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Education for All

In Southern California, many girls are taught that it is more important to dance like a girl in a rap video or dress like Paris Hilton than to head to college like Michelle Obama. During my time in college, I taught in low-income neighborhoods, where I met underprivileged elementary and high school students being taught by teachers who could not do long division, or taught the high school students that, since they wouldn’t be able to break away from their communities and were never going to contribute to society, there was no real point in teaching grammar or literature or geometry anyway.

Children are perceptive. They sense when someone is being condescending, or when someone doesn’t believe in them. This affects their self-esteem, their schoolwork, their futures. Children want to succeed, but they’re often restricted by what authority figures tell them their limitations are. It was a genuine surprise to many of the students I taught that they could actually learn their multiplication tables and, once they understood that, division. My high school students were only allowed to address me in class if they spoke grammatically correctly. This had the benefit, at the beginning of the courses, of keeping the classroom quiet, but as the weeks progressed, and they began to feel confident in their understanding of verb tense and pronoun case, the classroom became boisterous again.

Without fail, boys were always the first to pipe up, to have an answer to a math question, or pose a question in not-always-perfect grammar, but I noticed the boys were less afraid of being wrong. As a female teacher, I could insist that the girls engage. I could call on them when their hands were raised or push those whose homework showed they were grasping the concepts we were learning in class to speak up. But we need a way to instill confidence in our girls to show them it’s alright to be wrong and learning is a messy business, in which we all need the freedom to make mistakes, that it’s all part of the learning process.

Women whose voices receive an amplifier here at World Pulse face serious difficulties with even access to education; many of the girls within their countries do not even have a class to stay silent in. This is in some ways comparable to the lack of resources many girls in the inner cities of the United States face. In an age where the internet can provide free learning courses and free textbooks, there is a greater access to knowledge itself. Web 2.0 creates our communities, where anyone can find others to buoy her spirits and help guide her in her search for resources or opportunities. You just have to know where to look. The worldwide web can both create the problem, by providing access to just those demeaning videos and cultural stereotypes that hold girls back, and the solution, by granting anyone with a connection access to the tools to supplement their knowledge base.

But these online tools are remedies for the go-getters, for those passionate and connected few who are actively looking for solutions. We need to educate those who don’t even know how to ask, don’t know where to look. Dedicated teachers and community builders must find ways to put feet on the ground, in ways the Teach for America program in the United States or FAWE (Forum for African Women in Education) Centres of Excellence do. In classrooms with properly trained teachers who are prepared to help all children flourish, we can sow the seeds of equality and prepare girls for real life decisions. We can help them meet whatever goals they set for themselves, to help them live fulfilling and meaningful lives. Get girls into the classrooms, so we can get them into the boardrooms, government assemblies, and international forums of tomorrow.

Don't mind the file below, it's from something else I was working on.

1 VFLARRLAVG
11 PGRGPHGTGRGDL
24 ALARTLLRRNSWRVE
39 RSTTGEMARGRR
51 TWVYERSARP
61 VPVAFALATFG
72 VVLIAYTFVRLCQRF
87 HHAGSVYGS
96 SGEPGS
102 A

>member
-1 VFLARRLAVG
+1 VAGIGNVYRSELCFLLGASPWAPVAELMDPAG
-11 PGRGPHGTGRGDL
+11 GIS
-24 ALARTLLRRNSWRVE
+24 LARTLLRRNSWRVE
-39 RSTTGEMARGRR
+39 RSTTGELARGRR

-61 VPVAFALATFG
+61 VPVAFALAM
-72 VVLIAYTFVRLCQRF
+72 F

This story was written for World Pulse’s Girls Transform the World Digital Action Campaign.

World Pulse believes that women's stories, recommendations, and collective rising leadership can—and will—bring girls greater access to education which will transform their lives, their families, and communities. The Girls Transform Campaign elicits insightful content from young women on the ground, strengthens their confidence as women, and ensures that influencers and powerful institutions hear their stories.
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Potter's picture

Thank You, Atzili!

It is interesting that many of the constraints on girls in their education seem to be the same in the United States as elsewhere. Thsnks for pointing that out. I'd like to hear how you think an American education might compare to education in Israel. As a former teacher I really appreciate how you point ourt the value of taking a chance to be wrong...and to celebrate the benefit of learning from mistakes. So wise of you! Your conclusionn, "get girls into the classroome so we can get them into the boardrooms, government assembl;ies and international forums of tomorrow" is both accurate and inspiring!

Hi Atzili,

I, too, really liked how you pointed out the importance of helping young women develop such confidence that they can feel free to make mistakes and learn from them. So many people, male and female, are held back by the fear of being less than perfect. I include myself (though I am happy that I have made progress on this).

At the same time, I liked how you also pointed out the opposite necessity: to teach people who expect that they can't succeed in academics (or whatever field) that it IS within their capabilities. Your piece nicely embraced these complexities - like the blessings and dangers of connectivity.

Are you continuing to teach? I enjoyed hearing your stories from the classroom. Thank you for sharing them!

keep well,

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